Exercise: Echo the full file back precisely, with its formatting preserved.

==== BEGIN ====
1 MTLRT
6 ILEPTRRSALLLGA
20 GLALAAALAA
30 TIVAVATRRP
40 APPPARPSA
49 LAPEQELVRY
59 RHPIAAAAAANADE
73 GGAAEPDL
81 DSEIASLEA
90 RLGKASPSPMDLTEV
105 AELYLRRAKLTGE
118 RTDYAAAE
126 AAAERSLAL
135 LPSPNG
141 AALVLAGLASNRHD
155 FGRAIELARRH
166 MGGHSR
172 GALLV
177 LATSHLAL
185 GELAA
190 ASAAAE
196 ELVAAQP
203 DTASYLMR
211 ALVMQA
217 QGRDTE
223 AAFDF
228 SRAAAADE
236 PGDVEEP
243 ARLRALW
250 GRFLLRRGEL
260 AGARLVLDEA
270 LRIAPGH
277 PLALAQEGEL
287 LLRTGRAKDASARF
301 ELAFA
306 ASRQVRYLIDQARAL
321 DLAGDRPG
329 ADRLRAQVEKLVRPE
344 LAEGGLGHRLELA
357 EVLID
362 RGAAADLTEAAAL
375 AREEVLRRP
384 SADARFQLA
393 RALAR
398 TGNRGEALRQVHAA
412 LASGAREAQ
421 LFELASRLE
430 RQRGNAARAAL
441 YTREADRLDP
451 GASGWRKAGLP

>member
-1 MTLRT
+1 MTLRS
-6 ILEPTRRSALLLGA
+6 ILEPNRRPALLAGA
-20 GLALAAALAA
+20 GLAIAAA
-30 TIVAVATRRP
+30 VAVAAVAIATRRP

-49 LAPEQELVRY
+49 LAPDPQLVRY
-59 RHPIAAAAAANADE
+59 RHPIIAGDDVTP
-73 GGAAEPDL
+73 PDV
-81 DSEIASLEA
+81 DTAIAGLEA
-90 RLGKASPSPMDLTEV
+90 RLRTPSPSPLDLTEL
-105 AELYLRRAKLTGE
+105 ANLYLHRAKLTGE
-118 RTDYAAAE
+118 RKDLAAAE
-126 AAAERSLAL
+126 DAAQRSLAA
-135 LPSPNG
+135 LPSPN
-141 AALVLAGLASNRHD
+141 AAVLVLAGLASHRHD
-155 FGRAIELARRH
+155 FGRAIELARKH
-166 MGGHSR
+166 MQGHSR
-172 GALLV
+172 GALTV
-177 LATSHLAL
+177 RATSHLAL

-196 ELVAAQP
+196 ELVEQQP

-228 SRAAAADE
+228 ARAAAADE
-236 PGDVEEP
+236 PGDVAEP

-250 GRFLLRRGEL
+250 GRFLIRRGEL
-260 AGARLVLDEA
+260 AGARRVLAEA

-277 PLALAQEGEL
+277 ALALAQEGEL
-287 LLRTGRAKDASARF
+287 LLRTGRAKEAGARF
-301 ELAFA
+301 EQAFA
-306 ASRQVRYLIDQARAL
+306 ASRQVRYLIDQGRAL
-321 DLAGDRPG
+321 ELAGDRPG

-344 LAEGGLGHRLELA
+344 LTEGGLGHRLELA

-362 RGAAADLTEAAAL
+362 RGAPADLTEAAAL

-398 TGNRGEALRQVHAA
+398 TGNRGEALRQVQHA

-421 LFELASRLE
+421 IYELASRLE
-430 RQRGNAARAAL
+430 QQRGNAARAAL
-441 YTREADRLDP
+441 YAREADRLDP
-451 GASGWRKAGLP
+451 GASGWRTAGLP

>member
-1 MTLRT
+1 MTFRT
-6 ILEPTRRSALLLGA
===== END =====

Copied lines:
1 MTLRT
6 ILEPTRRSALLLGA
20 GLALAAALAA
30 TIVAVATRRP
40 APPPARPSA
49 LAPEQELVRY
59 RHPIAAAAAANADE
73 GGAAEPDL
81 DSEIASLEA
90 RLGKASPSPMDLTEV
105 AELYLRRAKLTGE
118 RTDYAAAE
126 AAAERSLAL
135 LPSPNG
141 AALVLAGLASNRHD
155 FGRAIELARRH
166 MGGHSR
172 GALLV
177 LATSHLAL
185 GELAA
190 ASAAAE
196 ELVAAQP
203 DTASYLMR
211 ALVMQA
217 QGRDTE
223 AAFDF
228 SRAAAADE
236 PGDVEEP
243 ARLRALW
250 GRFLLRRGEL
260 AGARLVLDEA
270 LRIAPGH
277 PLALAQEGEL
287 LLRTGRAKDASARF
301 ELAFA
306 ASRQVRYLIDQARAL
321 DLAGDRPG
329 ADRLRAQVEKLVRPE
344 LAEGGLGHRLELA
357 EVLID
362 RGAAADLTEAAAL
375 AREEVLRRP
384 SADARFQLA
393 RALAR
398 TGNRGEALRQVHAA
412 LASGAREAQ
421 LFELASRLE
430 RQRGNAARAAL
441 YTREADRLDP
451 GASGWRKAGLP

>member
-1 MTLRT
+1 MTLRS
-6 ILEPTRRSALLLGA
+6 ILEPNRRPALLAGA
-20 GLALAAALAA
+20 GLAIAAA
-30 TIVAVATRRP
+30 VAVAAVAIATRRP

-49 LAPEQELVRY
+49 LAPDPQLVRY
-59 RHPIAAAAAANADE
+59 RHPIIAGDDVTP
-73 GGAAEPDL
+73 PDV
-81 DSEIASLEA
+81 DTAIAGLEA
-90 RLGKASPSPMDLTEV
+90 RLRTPSPSPLDLTEL
-105 AELYLRRAKLTGE
+105 ANLYLHRAKLTGE
-118 RTDYAAAE
+118 RKDLAAAE
-126 AAAERSLAL
+126 DAAQRSLAA
-135 LPSPNG
+135 LPSPN
-141 AALVLAGLASNRHD
+141 AAVLVLAGLASHRHD
-155 FGRAIELARRH
+155 FGRAIELARKH
-166 MGGHSR
+166 MQGHSR
-172 GALLV
+172 GALTV
-177 LATSHLAL
+177 RATSHLAL

-196 ELVAAQP
+196 ELVEQQP

-228 SRAAAADE
+228 ARAAAADE
-236 PGDVEEP
+236 PGDVAEP

-250 GRFLLRRGEL
+250 GRFLIRRGEL
-260 AGARLVLDEA
+260 AGARRVLAEA

-277 PLALAQEGEL
+277 ALALAQEGEL
-287 LLRTGRAKDASARF
+287 LLRTGRAKEAGARF
-301 ELAFA
+301 EQAFA
-306 ASRQVRYLIDQARAL
+306 ASRQVRYLIDQGRAL
-321 DLAGDRPG
+321 ELAGDRPG

-344 LAEGGLGHRLELA
+344 LTEGGLGHRLELA

-362 RGAAADLTEAAAL
+362 RGAPADLTEAAAL

-398 TGNRGEALRQVHAA
+398 TGNRGEALRQVQHA

-421 LFELASRLE
+421 IYELASRLE
-430 RQRGNAARAAL
+430 QQRGNAARAAL
-441 YTREADRLDP
+441 YAREADRLDP
-451 GASGWRKAGLP
+451 GASGWRTAGLP

>member
-1 MTLRT
+1 MTFRT
-6 ILEPTRRSALLLGA